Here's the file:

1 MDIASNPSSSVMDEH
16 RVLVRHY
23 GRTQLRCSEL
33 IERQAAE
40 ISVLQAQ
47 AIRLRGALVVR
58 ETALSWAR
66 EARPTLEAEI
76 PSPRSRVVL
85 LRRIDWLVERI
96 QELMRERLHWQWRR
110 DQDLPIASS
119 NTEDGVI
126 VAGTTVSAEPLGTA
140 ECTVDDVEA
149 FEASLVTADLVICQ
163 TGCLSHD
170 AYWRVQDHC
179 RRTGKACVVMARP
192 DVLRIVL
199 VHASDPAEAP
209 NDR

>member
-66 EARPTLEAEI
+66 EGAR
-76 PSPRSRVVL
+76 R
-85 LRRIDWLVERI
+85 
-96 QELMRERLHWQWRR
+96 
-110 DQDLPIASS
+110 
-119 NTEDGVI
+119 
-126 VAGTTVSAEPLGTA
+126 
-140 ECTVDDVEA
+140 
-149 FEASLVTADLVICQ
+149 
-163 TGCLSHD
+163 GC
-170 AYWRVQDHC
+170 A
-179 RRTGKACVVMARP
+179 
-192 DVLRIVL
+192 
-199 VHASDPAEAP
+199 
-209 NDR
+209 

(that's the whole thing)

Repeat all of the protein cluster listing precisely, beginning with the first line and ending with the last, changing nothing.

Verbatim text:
1 MDIASNPSSSVMDEH
16 RVLVRHY
23 GRTQLRCSEL
33 IERQAAE
40 ISVLQAQ
47 AIRLRGALVVR
58 ETALSWAR
66 EARPTLEAEI
76 PSPRSRVVL
85 LRRIDWLVERI
96 QELMRERLHWQWRR
110 DQDLPIASS
119 NTEDGVI
126 VAGTTVSAEPLGTA
140 ECTVDDVEA
149 FEASLVTADLVICQ
163 TGCLSHD
170 AYWRVQDHC
179 RRTGKACVVMARP
192 DVLRIVL
199 VHASDPAEAP
209 NDR

>member
-66 EARPTLEAEI
+66 EGAR
-76 PSPRSRVVL
+76 R
-85 LRRIDWLVERI
+85 
-96 QELMRERLHWQWRR
+96 
-110 DQDLPIASS
+110 
-119 NTEDGVI
+119 
-126 VAGTTVSAEPLGTA
+126 
-140 ECTVDDVEA
+140 
-149 FEASLVTADLVICQ
+149 
-163 TGCLSHD
+163 GC
-170 AYWRVQDHC
+170 A
-179 RRTGKACVVMARP
+179 
-192 DVLRIVL
+192 
-199 VHASDPAEAP
+199 
-209 NDR
+209 